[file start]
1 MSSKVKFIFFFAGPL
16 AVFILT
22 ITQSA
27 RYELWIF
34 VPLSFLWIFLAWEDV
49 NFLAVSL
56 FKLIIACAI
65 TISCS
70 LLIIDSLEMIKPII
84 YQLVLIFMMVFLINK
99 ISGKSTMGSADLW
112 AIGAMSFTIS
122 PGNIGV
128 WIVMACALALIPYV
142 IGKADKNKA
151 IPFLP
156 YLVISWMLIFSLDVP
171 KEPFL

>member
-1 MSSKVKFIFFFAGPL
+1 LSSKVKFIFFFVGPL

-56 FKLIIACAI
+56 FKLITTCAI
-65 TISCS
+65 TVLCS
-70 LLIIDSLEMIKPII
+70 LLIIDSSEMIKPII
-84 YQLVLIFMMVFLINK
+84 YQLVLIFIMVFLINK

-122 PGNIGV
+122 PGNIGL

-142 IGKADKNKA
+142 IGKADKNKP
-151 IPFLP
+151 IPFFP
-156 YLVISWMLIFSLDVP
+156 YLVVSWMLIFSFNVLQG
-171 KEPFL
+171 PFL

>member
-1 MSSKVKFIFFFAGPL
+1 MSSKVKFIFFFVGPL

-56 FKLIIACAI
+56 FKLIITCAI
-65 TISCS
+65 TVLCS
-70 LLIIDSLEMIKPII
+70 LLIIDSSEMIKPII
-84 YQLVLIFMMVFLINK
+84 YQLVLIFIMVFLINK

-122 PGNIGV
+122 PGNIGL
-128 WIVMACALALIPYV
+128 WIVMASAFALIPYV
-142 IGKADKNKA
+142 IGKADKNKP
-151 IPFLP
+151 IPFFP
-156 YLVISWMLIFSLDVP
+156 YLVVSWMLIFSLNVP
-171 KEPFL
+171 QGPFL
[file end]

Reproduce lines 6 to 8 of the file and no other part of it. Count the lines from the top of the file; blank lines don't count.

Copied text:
49 NFLAVSL
56 FKLIIACAI
65 TISCS